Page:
Studying Hydrology: Degrees at a Glance
Hydrology is the study of water's function in the global ecosystem and the examination of issues regarding the distribution and behavior of water in the environment. You will find that this subject integrates elements of chemistry, biology, ecology, physics, mathematics, and engineering. Population growth and the demands on natural resources, including water, have made hydrology an important field of study.
A degree in hydrology can lead to a number of different careers. Graduates with a bachelor's degree may find themselves working as environmental scientists. The U.S. Bureau of Labor Statistics (BLS) predicted that this field would increase by 19% from 2010-2020, about the average across all occupations. With a master's degree, you are eligible to work as a hydrologist, a career area that was projected to grow by 18% for the same time period (www.bls.gov).
|Who is this degree for?||Students who want to prepare for careers in related fields or graduate study||Students who wish to pursue careers as hydrologists or related professions|
|Common Career Paths (with approximate median annual salary)|| - Atmospheric Scientist ($90,000)* |
- Environmental Scientist ($63,000)*
- Geoscientist ($84,000)*
|- Hydrologist ($76,000)*|
|Time to Completion||4 years of full-time study||2 years of full-time study, possible maximum of about 5 years|
|Common Graduation Requirements|| - Required and elective coursework |
- Laboratory work
- Field work
- Research projects
| - Required and elective coursework |
- Laboratory work
- Field research
- Research projects
- Master's thesis
|Prerequisites||High school diploma||Bachelor's degree; major in science or engineering or preparatory coursework in mathematics, physics and chemistry may be required|
|Online Availability||None available as of June 2012||None available as of June 2012|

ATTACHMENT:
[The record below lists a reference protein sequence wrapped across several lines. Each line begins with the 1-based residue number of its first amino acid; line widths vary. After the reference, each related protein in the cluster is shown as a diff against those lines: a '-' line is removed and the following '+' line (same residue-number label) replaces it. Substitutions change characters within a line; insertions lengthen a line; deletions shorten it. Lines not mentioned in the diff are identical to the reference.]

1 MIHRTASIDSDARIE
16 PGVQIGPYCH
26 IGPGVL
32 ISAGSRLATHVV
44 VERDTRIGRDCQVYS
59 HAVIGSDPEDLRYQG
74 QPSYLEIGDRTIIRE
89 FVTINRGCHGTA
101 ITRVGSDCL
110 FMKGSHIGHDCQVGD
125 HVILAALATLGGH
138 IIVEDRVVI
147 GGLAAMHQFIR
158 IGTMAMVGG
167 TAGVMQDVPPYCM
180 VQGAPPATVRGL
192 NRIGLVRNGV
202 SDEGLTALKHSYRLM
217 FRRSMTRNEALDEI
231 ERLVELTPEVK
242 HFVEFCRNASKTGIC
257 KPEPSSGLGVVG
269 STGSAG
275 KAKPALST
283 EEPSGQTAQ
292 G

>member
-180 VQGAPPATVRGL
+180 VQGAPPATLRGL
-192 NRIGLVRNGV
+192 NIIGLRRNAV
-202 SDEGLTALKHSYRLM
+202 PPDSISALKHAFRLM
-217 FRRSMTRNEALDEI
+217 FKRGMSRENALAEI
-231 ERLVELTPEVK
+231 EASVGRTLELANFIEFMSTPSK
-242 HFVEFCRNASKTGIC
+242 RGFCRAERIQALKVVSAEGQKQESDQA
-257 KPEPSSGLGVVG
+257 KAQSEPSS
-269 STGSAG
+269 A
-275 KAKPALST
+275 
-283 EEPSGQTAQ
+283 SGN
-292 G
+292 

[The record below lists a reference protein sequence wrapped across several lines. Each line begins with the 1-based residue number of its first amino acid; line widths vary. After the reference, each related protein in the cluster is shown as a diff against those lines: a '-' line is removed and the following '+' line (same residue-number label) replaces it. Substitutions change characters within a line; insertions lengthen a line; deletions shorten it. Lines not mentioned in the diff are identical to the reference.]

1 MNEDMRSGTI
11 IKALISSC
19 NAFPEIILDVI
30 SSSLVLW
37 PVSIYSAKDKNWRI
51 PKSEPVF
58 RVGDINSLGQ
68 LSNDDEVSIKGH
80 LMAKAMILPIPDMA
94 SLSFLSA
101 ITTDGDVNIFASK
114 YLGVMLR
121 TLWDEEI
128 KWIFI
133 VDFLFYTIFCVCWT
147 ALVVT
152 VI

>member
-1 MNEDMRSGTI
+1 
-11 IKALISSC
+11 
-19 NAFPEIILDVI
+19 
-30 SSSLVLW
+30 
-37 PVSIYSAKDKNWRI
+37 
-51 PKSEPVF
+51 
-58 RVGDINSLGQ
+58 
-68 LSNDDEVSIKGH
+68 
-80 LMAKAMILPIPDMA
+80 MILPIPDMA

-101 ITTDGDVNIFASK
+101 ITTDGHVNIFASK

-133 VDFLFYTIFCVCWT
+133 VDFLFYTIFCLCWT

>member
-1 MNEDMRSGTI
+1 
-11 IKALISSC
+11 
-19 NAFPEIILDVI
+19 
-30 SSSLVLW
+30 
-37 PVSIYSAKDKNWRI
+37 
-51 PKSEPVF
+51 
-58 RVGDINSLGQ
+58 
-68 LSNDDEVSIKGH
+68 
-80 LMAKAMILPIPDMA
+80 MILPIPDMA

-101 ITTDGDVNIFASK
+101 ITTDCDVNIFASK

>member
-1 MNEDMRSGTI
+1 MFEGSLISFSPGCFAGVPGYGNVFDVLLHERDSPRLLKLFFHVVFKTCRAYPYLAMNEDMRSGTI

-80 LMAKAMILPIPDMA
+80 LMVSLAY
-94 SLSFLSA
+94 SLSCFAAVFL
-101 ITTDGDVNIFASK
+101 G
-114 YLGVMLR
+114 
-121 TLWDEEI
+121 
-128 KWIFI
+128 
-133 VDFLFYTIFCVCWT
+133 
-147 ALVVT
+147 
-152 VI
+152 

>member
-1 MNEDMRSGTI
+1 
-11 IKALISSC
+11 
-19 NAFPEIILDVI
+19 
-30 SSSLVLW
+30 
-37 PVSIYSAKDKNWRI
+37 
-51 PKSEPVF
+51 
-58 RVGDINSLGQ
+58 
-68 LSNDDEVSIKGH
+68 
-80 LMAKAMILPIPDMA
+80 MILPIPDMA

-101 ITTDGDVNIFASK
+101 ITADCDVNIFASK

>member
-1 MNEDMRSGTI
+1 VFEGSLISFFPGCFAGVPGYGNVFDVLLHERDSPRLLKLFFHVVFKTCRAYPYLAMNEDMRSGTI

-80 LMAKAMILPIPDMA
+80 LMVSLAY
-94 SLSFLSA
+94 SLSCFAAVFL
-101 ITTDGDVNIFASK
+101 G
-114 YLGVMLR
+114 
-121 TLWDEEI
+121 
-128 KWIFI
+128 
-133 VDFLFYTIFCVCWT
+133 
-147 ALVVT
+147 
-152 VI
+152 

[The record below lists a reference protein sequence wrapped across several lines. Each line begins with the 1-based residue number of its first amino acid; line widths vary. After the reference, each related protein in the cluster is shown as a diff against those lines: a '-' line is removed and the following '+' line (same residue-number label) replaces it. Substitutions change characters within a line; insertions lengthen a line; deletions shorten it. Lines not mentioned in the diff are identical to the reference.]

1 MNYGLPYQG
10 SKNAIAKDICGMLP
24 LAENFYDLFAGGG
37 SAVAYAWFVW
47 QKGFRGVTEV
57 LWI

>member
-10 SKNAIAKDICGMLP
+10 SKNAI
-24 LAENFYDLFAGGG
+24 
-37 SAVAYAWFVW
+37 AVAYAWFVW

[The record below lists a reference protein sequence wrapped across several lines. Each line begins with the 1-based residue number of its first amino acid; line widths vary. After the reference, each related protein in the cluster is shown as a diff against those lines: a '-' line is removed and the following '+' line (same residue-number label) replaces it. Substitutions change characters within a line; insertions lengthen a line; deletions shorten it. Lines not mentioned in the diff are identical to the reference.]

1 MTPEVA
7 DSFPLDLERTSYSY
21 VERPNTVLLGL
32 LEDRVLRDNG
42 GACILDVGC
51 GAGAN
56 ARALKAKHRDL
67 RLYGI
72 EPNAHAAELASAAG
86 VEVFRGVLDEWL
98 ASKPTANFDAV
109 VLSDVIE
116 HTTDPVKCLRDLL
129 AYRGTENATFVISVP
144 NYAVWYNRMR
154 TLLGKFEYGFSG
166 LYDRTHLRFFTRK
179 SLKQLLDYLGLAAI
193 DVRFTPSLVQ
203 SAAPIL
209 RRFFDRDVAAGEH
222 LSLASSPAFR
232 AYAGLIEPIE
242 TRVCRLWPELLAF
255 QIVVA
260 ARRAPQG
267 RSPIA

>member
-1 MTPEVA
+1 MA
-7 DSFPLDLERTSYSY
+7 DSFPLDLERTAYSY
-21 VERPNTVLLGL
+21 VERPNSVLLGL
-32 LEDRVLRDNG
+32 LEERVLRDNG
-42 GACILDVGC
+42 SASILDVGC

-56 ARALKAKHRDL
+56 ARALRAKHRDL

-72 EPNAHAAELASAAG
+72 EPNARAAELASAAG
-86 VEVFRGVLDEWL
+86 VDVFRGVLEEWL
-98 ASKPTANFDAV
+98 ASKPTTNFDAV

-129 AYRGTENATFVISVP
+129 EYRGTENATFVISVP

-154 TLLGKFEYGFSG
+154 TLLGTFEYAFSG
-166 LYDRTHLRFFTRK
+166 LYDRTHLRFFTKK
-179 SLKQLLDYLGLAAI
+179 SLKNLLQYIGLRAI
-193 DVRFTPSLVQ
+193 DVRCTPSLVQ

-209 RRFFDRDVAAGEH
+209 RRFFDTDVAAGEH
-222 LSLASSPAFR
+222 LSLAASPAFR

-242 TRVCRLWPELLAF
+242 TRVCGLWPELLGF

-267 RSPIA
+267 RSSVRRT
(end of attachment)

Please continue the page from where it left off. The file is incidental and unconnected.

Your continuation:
Source: *U.S. Bureau of Labor Statistics (May 2011 figures).
Bachelor's in Hydrology
A bachelor's degree program in hydrology will provide solid qualifications for entry-level jobs in the field or graduate study of hydrological science. You can expect to take a number of required courses in hydrology and related subjects while working toward your bachelor's degree. You may also work on research or work in the field. Graduates typically go on to work in areas such as water resource development or gain employment in consulting firms, environmental interest groups, and government agencies.
Pros and Cons
- You will take a variety of courses in the subject while completing a bachelor's degree program, giving you a well-rounded education in hydrology
- Some programs will allow you to specialize in a specific area as you advance in your studies
- Programs can offer internships, which can allow you to gain real-world experience and make connections in the field
- Students who wish to work as hydrologists will have to advance to graduate study in the subject
- Online bachelor's degree programs in hydrology may be very difficult to find at this time
- Fieldwork can be very demanding, since it requires long and irregular hours
In a bachelor's degree program in hydrology, you will generally have both general education requirements and required core courses. Some programs offer the opportunity to select an area of concentration - some specialty tracks that may be offered are hydrology agriculture, hydrogeology, and hydrology chemistry. Your coursework may vary depending on your area of concentration. Some courses you may take include:
- Soil mechanics
- Groundwater hydrology
- Modeling in hydrology
- Environmental science and policy
- Mechanics of fluids
In addition to coursework, you may also have requirements in laboratory work and fieldwork. Some programs may require you to complete an internship in the field.
Online Degree Options
At this time, it would appear that online bachelor's degree programs in hydrology do not exist. If you do find an online program, you should consider it very carefully - it may not be from an accredited institution. Lab work and fieldwork are important components in many programs, so a campus-based program is your best option at this time.